Thursday, August 31, 2023

Another bright, warm day. Again I didn’t get out.

No visitors today, but emails to assure me that they are all burrowing away at my problems. 

To which my only contribution has been to order Kate Davies’ “Argyle” kit, in colour way Daunder. As soon as I’ve got the pattern, I’ll order needles from somebody. That’s simpler than telling someone how to find the right size and bring them from Drummond Place. I’m less than half way along, attaching edging to the final side of the baby shawl. But not much less. The finish line is in sight. I will leave the actual finishing until I get home, and the blocking of course. I’m likely to miss the baby. 

I’ve been reading Annemor Sundbo’s “Norway’s Knitted Heritage”. It is a big, heavy book, of considerable interest. She used to run a shoddy factory — one of the many words I learned from Gilbert and Sullivan — and got interested in the hundreds of sweaters people brought in. The parallels with British knitting are very interesting. Colour knitting is almost entirely different — they’ve got lice, we’ve got Fair Isle and Shetland. But the single-colour fisherman’s sweaters are very similar. 

She illustrates a childhood-of-Jesus picture from the first half of the 14th. Entury, much earlier than the ones I had previously known. Our Lady is knitting from a circular spindle arrangement which gives her access to no fewer than 12 spools of yarn.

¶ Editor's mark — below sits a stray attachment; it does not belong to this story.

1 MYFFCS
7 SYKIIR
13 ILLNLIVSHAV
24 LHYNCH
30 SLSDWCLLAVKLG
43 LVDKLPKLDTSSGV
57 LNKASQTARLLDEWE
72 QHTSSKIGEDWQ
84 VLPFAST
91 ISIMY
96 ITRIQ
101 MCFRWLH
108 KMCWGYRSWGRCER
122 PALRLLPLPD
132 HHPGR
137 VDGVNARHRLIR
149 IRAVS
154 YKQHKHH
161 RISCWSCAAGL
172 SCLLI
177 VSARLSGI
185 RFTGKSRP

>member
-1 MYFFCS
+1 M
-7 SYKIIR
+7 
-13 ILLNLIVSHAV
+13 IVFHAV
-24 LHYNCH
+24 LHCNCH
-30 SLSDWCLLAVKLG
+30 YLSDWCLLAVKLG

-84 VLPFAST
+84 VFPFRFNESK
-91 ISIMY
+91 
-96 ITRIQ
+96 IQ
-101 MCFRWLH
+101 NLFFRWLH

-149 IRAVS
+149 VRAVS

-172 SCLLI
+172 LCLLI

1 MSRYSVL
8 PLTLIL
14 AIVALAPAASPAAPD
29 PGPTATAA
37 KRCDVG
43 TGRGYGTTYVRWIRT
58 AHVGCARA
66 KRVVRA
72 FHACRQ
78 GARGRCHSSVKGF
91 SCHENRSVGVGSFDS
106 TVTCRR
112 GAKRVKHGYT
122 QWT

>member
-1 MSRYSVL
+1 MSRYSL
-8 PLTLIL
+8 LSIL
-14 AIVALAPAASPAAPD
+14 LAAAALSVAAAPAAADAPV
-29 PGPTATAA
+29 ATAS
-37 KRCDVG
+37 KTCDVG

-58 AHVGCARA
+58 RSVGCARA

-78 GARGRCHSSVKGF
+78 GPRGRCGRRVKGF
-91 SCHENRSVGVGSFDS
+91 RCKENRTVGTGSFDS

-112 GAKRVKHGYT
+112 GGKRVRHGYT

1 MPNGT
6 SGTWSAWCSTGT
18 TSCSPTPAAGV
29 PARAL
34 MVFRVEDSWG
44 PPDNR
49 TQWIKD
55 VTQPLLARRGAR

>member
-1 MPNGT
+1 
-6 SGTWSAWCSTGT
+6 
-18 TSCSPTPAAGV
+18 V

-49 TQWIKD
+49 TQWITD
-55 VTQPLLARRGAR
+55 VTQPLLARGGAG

I’ve also got Kate Davies’ new book, about Davaar, which is a tidal island not far from Campbeltown. A map locating it in Scotland would be useful. I had to look it up.

Further reports likely on both texts.

Wordle: Again, we were all over the place. Mine was the only four. The Mileses all got three,and so did Theo. But Rachel and Roger scored six, and even Mark needed five. 


 Annemor Sundbo Norway’s Knitted Heritage Davaar


  1. Anonymous7:14 PM

    Looking forward to hearing more about the books.

  2. When I worked in Bradford there were a number of 'mungo and shoddy' factories in the yellow pages of the phone book (that alone says how long ago this was). In the end I rang one up to find out what they made as none of my friends knew. I've forgotten which is which but they are to do with processing woollen and cotton waste and rags into usable fibre, to make those really cheap blankets, for example

  3. Anonymous10:53 AM

    14th century. Someone really had to do some burrowing of their own there. How many of us would have as many family members working on our behalf. I’m sure you earned their devotion as well as produced the original four. Will have to look up Kate Davies’ pattern. Her story continues to inspire me. Chloe